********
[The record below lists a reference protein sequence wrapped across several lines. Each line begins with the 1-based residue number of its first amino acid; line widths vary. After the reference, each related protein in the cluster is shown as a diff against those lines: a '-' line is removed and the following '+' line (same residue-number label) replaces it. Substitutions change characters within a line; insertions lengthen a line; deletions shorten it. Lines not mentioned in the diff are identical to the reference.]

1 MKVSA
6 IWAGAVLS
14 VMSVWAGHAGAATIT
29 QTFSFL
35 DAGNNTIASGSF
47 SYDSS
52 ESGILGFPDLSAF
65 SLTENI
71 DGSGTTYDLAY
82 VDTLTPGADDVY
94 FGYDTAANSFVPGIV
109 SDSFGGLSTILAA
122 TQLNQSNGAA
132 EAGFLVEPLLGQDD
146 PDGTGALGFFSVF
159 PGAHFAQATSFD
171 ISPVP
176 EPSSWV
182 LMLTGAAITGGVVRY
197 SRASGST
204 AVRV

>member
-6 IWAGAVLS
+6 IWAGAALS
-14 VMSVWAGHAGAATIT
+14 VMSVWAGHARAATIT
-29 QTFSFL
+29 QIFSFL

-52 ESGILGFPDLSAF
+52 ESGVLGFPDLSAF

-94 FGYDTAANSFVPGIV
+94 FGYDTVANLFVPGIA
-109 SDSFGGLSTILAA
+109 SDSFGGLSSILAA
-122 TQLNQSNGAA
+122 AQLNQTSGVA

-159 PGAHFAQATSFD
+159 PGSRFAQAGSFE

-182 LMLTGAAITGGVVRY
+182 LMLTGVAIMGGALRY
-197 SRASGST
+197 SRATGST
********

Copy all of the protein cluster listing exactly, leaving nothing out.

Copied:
[The record below lists a reference protein sequence wrapped across several lines. Each line begins with the 1-based residue number of its first amino acid; line widths vary. After the reference, each related protein in the cluster is shown as a diff against those lines: a '-' line is removed and the following '+' line (same residue-number label) replaces it. Substitutions change characters within a line; insertions lengthen a line; deletions shorten it. Lines not mentioned in the diff are identical to the reference.]

1 MKVSA
6 IWAGAVLS
14 VMSVWAGHAGAATIT
29 QTFSFL
35 DAGNNTIASGSF
47 SYDSS
52 ESGILGFPDLSAF
65 SLTENI
71 DGSGTTYDLAY
82 VDTLTPGADDVY
94 FGYDTAANSFVPGIV
109 SDSFGGLSTILAA
122 TQLNQSNGAA
132 EAGFLVEPLLGQDD
146 PDGTGALGFFSVF
159 PGAHFAQATSFD
171 ISPVP
176 EPSSWV
182 LMLTGAAITGGVVRY
197 SRASGST
204 AVRV

>member
-6 IWAGAVLS
+6 IWAGAALS
-14 VMSVWAGHAGAATIT
+14 VMSVWAGHARAATIT
-29 QTFSFL
+29 QIFSFL

-52 ESGILGFPDLSAF
+52 ESGVLGFPDLSAF

-94 FGYDTAANSFVPGIV
+94 FGYDTVANLFVPGIA
-109 SDSFGGLSTILAA
+109 SDSFGGLSSILAA
-122 TQLNQSNGAA
+122 AQLNQTSGVA

-159 PGAHFAQATSFD
+159 PGSRFAQAGSFE

-182 LMLTGAAITGGVVRY
+182 LMLTGVAIMGGALRY
-197 SRASGST
+197 SRATGST